I would like to offer a Kabbalistic metaphor for the perusal of those of you burdened by confusion, guilt and a felling of being a sinner over your own sensuality.
The Kabbalsitic paradigm is this–we are God’s taste buds in the world. God experiences, enjoys the Creation in only one way–through human perception.
There is no monastic or celibate tradition in Kabbalisitic thought. Sexuality should be welcomed and enjoyed. It is a gift from God. The act of making love with that consciousness and intention parallels the Kabbalistic union of Shekinah [the feminine aspect of the Godhead] with Tifferet from the Tree of Life. [see Etz Chaim, The Tree of Life]
This metaphor in one fell swoop allows us to 1] acknowledge the gift of our senses, all of them–sight, smell, taste, touch, hearing and 2] to not feel guilty over all aspects of sensuality and sexuality.
In fact it further guides and directs us to spiritualize our sensory experiences, to see them as divine gifts, as gifts of awareness. To welcome them and bless them. To see them as counterpoints to the inevitable pain and suffering of any given lifetime. Obviously, as with any powerful energy, there can be horrendous abuse and manipulation of these gifts. Humanity has been endowed with the free will to choose how to view them.
The Adam and Even saga is all about this choice and the challenge associated with sexuality. The ‘sin’ they committed was not sex itself but in ‘disobeying’ God. Kabbalists, however, insist that this was all a ‘set-up’, that humanity needed to make that choice in order to become fully human and endowed with free will.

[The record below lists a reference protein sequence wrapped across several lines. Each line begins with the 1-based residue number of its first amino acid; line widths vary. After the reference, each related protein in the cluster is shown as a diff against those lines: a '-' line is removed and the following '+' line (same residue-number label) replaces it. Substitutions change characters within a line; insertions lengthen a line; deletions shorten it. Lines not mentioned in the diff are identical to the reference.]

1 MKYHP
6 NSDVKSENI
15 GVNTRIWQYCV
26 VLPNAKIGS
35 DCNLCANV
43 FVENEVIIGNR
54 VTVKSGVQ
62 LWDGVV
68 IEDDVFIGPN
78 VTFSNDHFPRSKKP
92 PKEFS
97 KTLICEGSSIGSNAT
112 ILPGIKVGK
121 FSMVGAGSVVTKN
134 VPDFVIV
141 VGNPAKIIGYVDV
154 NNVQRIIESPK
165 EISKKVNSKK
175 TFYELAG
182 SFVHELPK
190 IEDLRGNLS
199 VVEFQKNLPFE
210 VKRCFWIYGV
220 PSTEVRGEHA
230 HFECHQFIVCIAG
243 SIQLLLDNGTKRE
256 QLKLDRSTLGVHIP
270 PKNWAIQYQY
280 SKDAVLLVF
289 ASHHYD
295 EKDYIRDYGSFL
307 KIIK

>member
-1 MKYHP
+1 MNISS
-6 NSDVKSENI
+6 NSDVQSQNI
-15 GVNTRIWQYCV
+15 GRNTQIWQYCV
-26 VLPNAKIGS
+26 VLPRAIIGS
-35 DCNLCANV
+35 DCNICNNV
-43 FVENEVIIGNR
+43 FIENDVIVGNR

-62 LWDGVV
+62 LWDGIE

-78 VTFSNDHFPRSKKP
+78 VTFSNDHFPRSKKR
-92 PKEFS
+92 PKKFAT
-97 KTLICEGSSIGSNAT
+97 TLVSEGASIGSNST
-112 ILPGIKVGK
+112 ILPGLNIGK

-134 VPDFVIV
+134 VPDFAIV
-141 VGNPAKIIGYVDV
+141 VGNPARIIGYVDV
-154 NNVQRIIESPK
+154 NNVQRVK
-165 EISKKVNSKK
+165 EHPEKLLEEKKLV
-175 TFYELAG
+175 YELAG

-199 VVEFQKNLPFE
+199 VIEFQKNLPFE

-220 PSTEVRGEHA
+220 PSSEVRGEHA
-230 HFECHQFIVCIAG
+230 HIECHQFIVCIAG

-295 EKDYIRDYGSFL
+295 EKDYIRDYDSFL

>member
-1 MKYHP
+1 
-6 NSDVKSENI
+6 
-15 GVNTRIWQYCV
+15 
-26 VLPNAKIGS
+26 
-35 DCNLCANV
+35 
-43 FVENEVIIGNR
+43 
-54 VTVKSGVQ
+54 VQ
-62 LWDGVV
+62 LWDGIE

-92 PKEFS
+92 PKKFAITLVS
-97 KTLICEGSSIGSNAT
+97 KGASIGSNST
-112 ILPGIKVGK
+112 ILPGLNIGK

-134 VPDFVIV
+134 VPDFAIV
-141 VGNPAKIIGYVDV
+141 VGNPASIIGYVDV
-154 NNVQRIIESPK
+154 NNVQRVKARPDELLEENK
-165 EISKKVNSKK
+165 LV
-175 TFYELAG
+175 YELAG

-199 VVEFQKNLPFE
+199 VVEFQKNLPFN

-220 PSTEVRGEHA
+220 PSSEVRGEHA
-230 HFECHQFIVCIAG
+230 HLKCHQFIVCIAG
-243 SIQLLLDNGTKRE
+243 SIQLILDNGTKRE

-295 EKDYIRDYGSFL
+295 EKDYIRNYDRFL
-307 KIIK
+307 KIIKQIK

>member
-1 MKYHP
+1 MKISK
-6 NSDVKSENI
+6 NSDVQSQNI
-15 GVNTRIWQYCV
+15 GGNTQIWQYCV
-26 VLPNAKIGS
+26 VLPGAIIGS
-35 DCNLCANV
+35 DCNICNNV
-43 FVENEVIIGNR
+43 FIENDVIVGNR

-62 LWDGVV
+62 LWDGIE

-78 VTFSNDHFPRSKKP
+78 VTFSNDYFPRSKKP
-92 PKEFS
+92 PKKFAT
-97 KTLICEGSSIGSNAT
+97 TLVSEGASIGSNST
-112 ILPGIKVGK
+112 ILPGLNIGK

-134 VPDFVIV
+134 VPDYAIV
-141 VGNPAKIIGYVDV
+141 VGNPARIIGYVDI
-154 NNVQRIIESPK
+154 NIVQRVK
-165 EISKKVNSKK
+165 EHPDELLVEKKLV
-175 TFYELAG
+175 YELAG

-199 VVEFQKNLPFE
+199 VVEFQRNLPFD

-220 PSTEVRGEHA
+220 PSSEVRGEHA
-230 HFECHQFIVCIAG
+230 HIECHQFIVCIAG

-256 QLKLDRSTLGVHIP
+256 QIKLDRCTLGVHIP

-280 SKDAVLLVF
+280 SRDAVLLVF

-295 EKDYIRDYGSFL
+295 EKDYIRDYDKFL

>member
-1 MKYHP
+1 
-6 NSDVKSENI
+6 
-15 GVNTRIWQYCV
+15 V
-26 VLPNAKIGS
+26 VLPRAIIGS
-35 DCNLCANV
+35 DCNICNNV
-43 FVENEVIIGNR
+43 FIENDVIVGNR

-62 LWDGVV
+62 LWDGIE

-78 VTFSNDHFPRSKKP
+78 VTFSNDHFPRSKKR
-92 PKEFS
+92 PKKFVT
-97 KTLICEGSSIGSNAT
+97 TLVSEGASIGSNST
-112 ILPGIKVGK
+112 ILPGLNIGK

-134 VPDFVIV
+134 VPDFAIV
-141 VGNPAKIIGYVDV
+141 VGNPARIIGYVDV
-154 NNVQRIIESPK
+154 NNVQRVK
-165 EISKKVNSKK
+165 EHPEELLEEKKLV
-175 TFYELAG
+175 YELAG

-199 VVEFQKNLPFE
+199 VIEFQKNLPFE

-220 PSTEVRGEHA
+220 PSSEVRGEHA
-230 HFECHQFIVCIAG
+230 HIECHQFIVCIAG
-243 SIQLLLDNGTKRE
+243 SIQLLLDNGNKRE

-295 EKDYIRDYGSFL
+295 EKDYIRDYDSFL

To feel guilt over our sensual urges is to suppress them, to feel unclean, unholy, unsaved. Because they are natural, these impulses may eventually manifest themselves, unfortunately, in less savory outlets. Perhaps in sexual aggression, rape, child abuse, pedophilia….. I am not about to lay the blame for all of these heinous acts on a distorted perception of human sensuality/sexuality. But I certainly would not doubt their power to contribute to it.
The Kabbalisitc approach is manifested by the many prayers which are associated with eating and the appreciation of beauty–of nature and of people. The world of our senses is not an illusion to the Kabbalist. It is God manifest in the world.
And where exactly is God in this? Wherever we let ‘Him’ in, they would reply. Where and whenever we acknowledge that we are part of a divine plan, to be God’s taste buds in the world.